Sunday the 29th of November 2020
The news headlines:
Get on the air for Christmas
60th year for GB3VHF
TX Factor 27 out soon
The RSGB has announced its latest activity for the Get on the air for Christmas campaign with the NHS. The special construction competition has a prize of £100 and the winning entry will be featured on the Society’s website and in RadCom. If you’ve been making something during the autumn lockdowns or are preparing to be busy over the holiday season, why not plan to enter your project into this new competition. Projects can be hardware, software or a system and may be based on a kit. For further information see the Get on the air for Christmas at www.rsgb.org/gota4c.
The 2m beacon GB3VHF will start its 60th year of operation in December. Located at Fairseat on the North Downs in Kent, the beacon is on 144.430MHz at a height of 205m ASL. It provides a propagation monitoring source that can reach across several countries. Find out more at www.gb3vhf.co.uk.
Episode 27 TX Factor will soon be available. In this latest episode the RSGB’s General Manager Steve Thomas, M1ACB explains how the Society’s positive response to the spring and summer lockdown helped to boost awareness of amateur radio in the UK. Steve stresses the importance of the ongoing work needed to maintain the impetus. Bob, G0FGX and Mike, G1IAR get to grips with using an RF Shark openSPOT Hotspot for some mobile DMR action. Bob visits Don Field, G3XTT at his new QTH near Wells to see how the editor of Practical Wireless created some simple antennas to swiftly resume his on-air activities. TX Factor episode 27 is proudly sponsored by the Radio Society of Great Britain and can be viewed at www.txfactor.co.uk.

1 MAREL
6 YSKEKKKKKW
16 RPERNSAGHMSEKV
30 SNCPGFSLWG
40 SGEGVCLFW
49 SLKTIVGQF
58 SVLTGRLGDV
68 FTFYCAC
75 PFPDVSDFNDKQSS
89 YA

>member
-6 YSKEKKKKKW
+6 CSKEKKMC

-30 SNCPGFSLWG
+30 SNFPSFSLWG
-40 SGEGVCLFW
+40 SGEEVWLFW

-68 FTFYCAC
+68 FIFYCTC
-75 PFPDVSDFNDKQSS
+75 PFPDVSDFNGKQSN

The RSGB is looking for an experienced volunteer to fill the role of Convention Chair for the Society’s 2021 event. You will need exceptional organisational skills, good interpersonal skills, wide awareness of all aspects of amateur radio and good knowledge of RSGB policies and procedures. For other information, including how to find out more and to apply, see the RSGB website: www.rsgb.org/volunteers.
Every year on 3rd of December the Information Programme for Disabled Radio Amateurs, which is part of the IARU, celebrates the United Nations International Day of Persons with Disabilities. Some organisations put on special event stations with amateur radio activity, mostly with persons with disabilities participating using callsigns like HB9IPDA.
The next RSGB Tonight @ 8 webinar is on Monday the 7th of December and is called “What next?”. Jonathan Mitchener, G0DVJ will give a jargon-free, wide-ranging talk about where amateur radio can take you, whether you are new to the hobby or returning after a gap. For further information about this and previous webinars, see www.rsgb.org/webinars.